Saturday, September 25, 2021

SAMPEA 20-T: USAID Applauds Nigeria

USAID has said Nigeria’s commercialization of pod borer resistant cowpea otherwise called SAMPEA 20-T is a tremendous progress in applying innovative approaches to advance its food security.

The general development officer, Biotechnology Specialist USAID Bureau for Resilience and Food Security Center for Agriculture-led Growth, Dr. Faith B. Tarr, stated this at the launch/unveiling of the new variety in Kano, saying the achievement had advanced “Nigeria’s capacity to harness science, technology and innovation to sustainably improve livelihoods and nutrition. It also demonstrates that research investments can support innovation systems to deliver a pipeline of new tools and approaches that improve agriculture, food security, and resilience in the face of complex, dynamic challenges that Nigeria may face in the future.

“We celebrate the completion of a critical stage within a continuous, interactive process by which new food security innovations are developed, disseminated, adopted, and used in order to enhance prosperity, resilience, and nutrition.”

SAMPEA 20-T is a new beans variety bred to resist the notorious insect pest Maruca Vitrata that causes up to 80 per cent yield loses on the farm by scientists at the Institute for Agricultural Research, Ahmadu Bello University, Zaria.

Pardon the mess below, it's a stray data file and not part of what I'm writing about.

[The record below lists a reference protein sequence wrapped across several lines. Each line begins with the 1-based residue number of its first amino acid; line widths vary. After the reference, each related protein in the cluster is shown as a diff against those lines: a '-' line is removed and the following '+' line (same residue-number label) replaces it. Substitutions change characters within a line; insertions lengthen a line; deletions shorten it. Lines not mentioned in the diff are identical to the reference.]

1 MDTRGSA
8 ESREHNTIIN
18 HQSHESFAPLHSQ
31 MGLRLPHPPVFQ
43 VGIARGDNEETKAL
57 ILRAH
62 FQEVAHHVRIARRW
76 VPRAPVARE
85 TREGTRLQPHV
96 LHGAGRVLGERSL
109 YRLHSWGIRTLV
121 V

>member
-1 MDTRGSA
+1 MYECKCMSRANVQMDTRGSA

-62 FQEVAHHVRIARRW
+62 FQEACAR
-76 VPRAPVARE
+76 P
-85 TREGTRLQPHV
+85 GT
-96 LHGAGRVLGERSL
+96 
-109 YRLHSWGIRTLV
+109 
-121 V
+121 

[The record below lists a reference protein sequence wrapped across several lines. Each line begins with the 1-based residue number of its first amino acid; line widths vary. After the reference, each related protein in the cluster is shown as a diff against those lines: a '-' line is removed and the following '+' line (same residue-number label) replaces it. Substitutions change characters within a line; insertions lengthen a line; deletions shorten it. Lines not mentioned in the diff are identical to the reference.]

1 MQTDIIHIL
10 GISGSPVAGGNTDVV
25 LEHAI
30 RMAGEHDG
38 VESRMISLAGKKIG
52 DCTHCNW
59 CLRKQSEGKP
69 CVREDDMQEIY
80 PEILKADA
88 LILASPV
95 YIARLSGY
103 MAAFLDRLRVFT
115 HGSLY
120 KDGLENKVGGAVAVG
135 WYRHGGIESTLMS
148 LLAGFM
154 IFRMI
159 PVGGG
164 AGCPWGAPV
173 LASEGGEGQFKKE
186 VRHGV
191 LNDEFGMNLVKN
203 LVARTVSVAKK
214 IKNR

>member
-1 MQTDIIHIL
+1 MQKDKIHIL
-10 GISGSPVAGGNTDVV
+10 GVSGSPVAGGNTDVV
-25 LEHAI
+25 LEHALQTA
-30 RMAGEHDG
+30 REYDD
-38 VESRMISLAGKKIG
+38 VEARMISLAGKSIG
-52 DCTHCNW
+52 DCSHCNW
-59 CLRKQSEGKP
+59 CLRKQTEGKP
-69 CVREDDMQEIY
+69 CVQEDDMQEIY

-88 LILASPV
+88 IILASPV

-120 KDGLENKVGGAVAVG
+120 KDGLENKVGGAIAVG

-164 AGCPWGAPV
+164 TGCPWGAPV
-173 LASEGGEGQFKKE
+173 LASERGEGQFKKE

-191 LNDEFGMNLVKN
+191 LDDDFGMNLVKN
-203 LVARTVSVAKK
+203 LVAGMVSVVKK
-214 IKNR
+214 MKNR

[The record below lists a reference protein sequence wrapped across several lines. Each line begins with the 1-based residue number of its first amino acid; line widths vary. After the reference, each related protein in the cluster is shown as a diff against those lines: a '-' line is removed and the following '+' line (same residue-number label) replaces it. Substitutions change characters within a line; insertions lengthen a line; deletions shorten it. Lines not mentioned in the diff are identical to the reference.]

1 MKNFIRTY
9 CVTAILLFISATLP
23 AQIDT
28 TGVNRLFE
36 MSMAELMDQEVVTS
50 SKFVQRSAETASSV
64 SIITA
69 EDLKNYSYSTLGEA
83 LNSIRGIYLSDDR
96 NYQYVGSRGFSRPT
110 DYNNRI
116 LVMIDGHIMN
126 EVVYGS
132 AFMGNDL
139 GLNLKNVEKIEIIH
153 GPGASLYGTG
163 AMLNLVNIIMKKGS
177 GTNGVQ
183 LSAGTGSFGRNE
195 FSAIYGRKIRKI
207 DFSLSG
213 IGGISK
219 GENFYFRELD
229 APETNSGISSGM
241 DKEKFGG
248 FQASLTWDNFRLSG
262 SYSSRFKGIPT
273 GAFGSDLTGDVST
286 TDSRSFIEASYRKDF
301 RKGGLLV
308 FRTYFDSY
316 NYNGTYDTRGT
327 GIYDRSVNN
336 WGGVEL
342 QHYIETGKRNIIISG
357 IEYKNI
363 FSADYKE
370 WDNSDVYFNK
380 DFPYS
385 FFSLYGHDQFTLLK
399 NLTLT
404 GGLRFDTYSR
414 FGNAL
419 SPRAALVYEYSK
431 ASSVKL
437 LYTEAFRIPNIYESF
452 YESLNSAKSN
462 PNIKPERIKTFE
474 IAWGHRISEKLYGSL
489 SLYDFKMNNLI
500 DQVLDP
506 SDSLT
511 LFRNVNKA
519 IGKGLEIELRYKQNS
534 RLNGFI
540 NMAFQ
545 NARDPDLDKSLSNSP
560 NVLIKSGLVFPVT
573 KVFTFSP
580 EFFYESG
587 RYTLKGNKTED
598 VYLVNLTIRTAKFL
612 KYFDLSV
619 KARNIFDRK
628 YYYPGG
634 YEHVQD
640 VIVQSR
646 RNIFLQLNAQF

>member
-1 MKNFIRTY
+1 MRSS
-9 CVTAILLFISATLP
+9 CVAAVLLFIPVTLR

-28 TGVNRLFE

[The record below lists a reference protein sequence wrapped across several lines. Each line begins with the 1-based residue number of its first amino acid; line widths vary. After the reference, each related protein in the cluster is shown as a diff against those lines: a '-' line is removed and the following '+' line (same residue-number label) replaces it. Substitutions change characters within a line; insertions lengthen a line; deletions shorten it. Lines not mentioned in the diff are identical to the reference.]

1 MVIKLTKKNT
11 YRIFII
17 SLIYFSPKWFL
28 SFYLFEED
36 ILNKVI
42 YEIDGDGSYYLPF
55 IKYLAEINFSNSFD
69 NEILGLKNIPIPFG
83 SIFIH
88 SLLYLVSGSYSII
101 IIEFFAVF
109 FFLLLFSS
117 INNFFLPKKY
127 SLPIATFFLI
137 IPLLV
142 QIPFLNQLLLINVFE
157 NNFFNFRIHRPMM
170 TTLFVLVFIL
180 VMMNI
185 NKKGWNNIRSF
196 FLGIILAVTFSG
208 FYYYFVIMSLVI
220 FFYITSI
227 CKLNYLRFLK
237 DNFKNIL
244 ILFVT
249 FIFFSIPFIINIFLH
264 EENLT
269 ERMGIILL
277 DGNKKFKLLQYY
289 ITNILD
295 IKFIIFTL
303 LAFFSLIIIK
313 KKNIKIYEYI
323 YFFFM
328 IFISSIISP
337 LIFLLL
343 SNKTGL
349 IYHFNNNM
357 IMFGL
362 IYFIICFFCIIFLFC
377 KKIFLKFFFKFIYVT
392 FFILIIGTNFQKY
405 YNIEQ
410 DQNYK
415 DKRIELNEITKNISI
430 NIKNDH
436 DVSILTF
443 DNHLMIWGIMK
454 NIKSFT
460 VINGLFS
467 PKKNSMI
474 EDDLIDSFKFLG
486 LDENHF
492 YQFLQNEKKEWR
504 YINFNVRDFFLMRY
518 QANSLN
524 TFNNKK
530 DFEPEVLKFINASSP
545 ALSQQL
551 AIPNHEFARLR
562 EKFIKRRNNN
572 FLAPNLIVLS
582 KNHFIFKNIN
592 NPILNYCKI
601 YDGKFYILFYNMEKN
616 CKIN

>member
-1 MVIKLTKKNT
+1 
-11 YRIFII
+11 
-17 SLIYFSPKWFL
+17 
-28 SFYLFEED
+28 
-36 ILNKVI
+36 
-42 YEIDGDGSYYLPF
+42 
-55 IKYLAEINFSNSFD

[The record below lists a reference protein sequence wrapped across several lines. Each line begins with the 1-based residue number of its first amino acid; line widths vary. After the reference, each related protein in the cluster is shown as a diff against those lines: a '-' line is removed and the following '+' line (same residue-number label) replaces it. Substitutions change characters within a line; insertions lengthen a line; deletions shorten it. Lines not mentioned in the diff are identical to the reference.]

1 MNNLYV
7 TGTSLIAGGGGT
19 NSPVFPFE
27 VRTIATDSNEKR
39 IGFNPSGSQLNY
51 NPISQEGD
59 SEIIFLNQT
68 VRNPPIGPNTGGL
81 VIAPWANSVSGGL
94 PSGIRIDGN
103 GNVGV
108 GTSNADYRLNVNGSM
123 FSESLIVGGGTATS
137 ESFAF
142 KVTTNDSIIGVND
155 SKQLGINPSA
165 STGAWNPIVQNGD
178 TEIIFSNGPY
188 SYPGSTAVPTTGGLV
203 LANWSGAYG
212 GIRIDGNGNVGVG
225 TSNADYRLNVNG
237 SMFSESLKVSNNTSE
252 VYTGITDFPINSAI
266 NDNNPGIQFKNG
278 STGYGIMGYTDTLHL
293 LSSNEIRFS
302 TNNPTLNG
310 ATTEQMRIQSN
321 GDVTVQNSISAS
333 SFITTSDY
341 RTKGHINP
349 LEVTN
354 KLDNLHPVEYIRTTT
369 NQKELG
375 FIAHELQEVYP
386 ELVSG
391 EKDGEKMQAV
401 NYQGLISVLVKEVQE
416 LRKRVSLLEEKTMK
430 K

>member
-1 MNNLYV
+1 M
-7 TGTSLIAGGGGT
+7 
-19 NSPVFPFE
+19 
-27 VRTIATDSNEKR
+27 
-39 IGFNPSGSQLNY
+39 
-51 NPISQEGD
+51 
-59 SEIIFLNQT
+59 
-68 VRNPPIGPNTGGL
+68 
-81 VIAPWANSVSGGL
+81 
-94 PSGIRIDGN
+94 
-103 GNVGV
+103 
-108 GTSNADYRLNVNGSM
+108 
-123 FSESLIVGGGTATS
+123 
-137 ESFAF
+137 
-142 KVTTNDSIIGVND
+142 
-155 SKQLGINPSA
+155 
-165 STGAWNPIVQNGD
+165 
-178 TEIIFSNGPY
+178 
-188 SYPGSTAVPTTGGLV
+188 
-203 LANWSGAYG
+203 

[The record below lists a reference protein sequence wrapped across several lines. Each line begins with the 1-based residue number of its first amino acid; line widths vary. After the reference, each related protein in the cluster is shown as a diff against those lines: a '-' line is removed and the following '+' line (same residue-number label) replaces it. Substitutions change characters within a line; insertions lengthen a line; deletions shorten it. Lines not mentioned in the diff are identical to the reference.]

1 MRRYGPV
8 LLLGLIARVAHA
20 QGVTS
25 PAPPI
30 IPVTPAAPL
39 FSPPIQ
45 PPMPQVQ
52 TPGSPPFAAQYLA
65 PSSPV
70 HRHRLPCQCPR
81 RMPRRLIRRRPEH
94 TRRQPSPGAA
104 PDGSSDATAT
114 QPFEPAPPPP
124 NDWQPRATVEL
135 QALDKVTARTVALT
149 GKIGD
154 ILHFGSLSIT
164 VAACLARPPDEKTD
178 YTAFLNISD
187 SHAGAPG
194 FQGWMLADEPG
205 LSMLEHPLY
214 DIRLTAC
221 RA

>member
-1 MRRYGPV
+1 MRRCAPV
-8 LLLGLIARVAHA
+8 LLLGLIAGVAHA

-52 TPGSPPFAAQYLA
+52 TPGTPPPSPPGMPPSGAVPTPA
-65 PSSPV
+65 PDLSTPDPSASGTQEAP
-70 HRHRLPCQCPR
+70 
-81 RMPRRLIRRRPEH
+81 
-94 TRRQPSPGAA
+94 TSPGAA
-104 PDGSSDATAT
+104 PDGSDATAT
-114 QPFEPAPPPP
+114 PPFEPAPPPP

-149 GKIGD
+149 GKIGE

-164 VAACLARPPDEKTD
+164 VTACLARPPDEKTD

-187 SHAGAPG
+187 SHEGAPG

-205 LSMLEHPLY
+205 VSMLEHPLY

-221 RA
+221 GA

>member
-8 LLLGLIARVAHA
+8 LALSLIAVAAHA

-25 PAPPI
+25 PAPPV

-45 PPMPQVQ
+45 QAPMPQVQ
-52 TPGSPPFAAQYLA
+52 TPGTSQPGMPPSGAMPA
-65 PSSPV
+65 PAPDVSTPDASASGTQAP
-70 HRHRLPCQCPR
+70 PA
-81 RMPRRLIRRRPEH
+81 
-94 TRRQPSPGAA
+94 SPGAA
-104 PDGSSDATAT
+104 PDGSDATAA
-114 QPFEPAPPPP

SAMPEA 20-T trial farm.
SAMPEA 20-T trial farm.

According to her, with this nutritious crop that resists insect pests, farmers will be able to significantly reduce pesticide applications and harvest bigger yields, supporting the nation’s economic development and food security while improving farmers’ livelihoods.

She counselled that in order for the new innovation to ultimately yield maximum impact, Nigeria must not only supply new technologies, but also strengthen the enabling system of organizations, relationships, and processes that enable their dissemination and stewardship.

The organization commended AATF and the scientists at the Institute for Agricultural Research who led development of the genetically modified crop as well as the local entrepreneurs who would make the seed accessible to farmers, and the farmers who provided feedback throughout the breeding and testing process for supporting Nigeria’s trailblazing efforts with pod borer resistant cowpea.

“Nigerians have realized more equitable access to the full toolkit of modern agriculture ― expanding the options available to innovators and farmers to address local food security and development priorities,” she added.

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